From: HME News

By Liz Beaulieu Editor

WASHINGTON – There are more questions than answers about Round 2 of competitive bidding, but that may be a good thing, HME industry stakeholders say.

The last they knew, CMS planned to announce the zip codes and product categories for Round 2 in the fall of 2010, open registration in the winter of 2010-11, accept bids in the summer of 2011 and implement the program Jan. 1, 2013. But so far, the agency has been “strangely quiet” about the next step in the program, they say.

“I think it’s good that they haven’t finalized that information,” said Seth Johnson, vice president of government affairs for Pride Mobility Products. “Hopefully, what they’re doing is a thorough review of the outcomes of Round 1, making sure, before they expand the program, that all the processes and procedures are in place to ensure positive outcomes.”

All stakeholders know for sure: That Congress has required CMS to start working on Round 2 some time this year in 91 metropolitan statistical areas.

Stakeholders hope CMS is taking its time to, among other things, improve its outreach efforts to referral sources and beneficiaries.

“That’s always been an issue–what happens when they spread out the program to all of these additional areas,” said Peter Amico, a member of CMS’s Program Advisory and Oversight Committee (PAOC) for competitive bidding and the owner of Prime Care Medical Supplies in Holtsville, N.Y. “All the problems with Round 1, with doctors and patients being confused and misled–I hope CMS is trying to resolve those issues before Round 2 takes effect.”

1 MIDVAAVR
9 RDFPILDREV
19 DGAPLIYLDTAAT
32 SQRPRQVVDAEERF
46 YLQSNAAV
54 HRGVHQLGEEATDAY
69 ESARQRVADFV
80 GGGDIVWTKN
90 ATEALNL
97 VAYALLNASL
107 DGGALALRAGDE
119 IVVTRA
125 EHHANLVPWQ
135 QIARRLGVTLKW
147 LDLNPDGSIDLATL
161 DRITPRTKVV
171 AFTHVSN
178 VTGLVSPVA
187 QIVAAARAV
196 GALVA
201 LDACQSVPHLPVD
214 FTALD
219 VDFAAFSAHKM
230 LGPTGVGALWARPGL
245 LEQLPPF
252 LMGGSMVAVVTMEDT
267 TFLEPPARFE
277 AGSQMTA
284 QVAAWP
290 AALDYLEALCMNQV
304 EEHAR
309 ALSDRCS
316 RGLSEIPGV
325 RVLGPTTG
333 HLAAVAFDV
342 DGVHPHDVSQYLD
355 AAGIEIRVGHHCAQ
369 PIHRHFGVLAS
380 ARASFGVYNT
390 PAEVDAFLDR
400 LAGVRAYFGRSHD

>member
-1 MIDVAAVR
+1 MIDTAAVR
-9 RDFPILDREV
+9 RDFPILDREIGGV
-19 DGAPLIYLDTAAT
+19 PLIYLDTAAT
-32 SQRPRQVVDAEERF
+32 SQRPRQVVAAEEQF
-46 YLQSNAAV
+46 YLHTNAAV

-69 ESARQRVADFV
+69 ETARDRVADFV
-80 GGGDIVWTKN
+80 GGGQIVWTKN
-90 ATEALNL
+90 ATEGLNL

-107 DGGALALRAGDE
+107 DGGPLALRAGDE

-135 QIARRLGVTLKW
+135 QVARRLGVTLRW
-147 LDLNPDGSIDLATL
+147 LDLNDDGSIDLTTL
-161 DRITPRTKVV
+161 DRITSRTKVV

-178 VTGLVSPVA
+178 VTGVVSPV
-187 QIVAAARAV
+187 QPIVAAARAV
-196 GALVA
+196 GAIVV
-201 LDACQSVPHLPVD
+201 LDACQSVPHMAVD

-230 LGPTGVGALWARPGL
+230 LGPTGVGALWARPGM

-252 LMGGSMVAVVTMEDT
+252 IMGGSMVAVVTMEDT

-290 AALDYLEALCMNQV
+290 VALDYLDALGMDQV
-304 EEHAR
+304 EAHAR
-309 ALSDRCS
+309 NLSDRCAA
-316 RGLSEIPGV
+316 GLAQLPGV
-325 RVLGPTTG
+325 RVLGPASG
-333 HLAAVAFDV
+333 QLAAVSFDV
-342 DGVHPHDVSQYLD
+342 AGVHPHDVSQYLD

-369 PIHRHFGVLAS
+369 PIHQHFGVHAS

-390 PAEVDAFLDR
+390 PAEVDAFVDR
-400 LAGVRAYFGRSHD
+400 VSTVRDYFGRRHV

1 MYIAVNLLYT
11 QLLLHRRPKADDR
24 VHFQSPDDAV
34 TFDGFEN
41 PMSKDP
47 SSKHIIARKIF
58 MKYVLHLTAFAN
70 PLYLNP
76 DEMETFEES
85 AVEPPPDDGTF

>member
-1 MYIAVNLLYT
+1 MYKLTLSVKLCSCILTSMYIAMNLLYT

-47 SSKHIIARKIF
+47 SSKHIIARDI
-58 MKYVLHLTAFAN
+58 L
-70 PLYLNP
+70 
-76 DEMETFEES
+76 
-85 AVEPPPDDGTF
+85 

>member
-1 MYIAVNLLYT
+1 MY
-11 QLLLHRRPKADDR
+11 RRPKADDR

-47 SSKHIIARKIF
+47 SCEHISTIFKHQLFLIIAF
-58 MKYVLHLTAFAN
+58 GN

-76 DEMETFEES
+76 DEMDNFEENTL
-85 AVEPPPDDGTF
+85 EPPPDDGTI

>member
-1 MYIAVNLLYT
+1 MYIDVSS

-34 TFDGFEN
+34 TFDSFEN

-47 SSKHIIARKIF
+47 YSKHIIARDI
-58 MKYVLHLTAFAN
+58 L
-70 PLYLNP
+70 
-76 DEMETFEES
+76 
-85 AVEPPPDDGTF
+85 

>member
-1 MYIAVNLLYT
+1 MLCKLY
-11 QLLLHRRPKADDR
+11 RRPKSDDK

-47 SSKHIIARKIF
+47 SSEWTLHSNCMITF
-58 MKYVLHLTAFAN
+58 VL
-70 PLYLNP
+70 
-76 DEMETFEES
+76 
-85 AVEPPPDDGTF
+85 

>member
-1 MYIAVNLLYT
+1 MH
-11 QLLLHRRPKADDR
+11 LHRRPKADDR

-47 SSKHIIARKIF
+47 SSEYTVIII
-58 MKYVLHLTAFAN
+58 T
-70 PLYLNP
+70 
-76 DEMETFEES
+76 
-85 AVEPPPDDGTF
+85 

Laurence Wilson, director of the chronic care policy group at CMS, told Wayne Stanfield, executive director of NAIMES, last week that “there was still some work to do” for Round 2.

“Those were his words,” Stanfield said. “He was non-committal about specifics, but he said that Round 2 would be going forward later this year.”

There may be work to do, but stakeholders don’t expect CMS to overhaul the program for Round 2.

“I think they may put manual wheelchairs in there–whether it’s in addition to power wheelchairs or a substitute for them, I don’t know, but my suspicion is that they’ll be in there,” said Cara Bachenheimer, senior vice president of government relations for Invacare. “Other than that, I suspect close to zero changes, because they’re telling everyone it’s such a wonderful program.”